Three Common Source Rock Evaluation Errors Made by Geologists
Anadarko Petroleum Corp, Houston, TX
Geologists are frequently called upon to evaluate the source rocks associated with their exploration prospects or plays. While assessing the hydrocarbon generating potential of these sediments, they will look at a sediment's capacity for hydrocarbon generation, the type of organic matter present, and its thermal maturity.
The techniques most frequently used to appraise these characteristics of source rocks are TOC, Rock-Eval pyrolysis, and vitrinite reflectance. So it is not surprising that when a prospect goes through a project review the most common questions asked and answered about the source rock are "What's the TOC?", "What kerogen type does Rock-Eval indicate?", and "What maturity level does the vitrinite data point to?"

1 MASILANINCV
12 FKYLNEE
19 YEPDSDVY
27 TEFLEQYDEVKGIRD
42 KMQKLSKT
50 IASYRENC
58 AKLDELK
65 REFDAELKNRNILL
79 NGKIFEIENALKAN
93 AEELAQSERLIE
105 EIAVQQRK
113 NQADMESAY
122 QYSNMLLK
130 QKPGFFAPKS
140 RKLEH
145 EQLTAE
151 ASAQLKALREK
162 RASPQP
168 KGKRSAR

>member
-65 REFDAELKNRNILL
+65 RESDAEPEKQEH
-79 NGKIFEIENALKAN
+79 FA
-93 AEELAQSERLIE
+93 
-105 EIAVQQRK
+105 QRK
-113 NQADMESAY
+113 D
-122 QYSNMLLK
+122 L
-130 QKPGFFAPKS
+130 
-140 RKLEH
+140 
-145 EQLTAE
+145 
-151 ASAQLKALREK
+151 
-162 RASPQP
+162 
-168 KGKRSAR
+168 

The answers to these seemingly innocuous questions may in fact be providing a false sense of security about the source rock in question. It is important to understand how this line of questioning can lead you astray and make you the victim of The TOC Myth (“If I have high TOC, I have a good source rock.”), The Rock-Eval Fallacy (“The Rock-Eval data tells me what kind of kerogen is in my source rock."), and The Vitrinite Reflectance Shortcoming ("Vitrinite reflectance will tell me if my source rock is generating.”). The roots of these hazards are examined as well as ways to avoid them.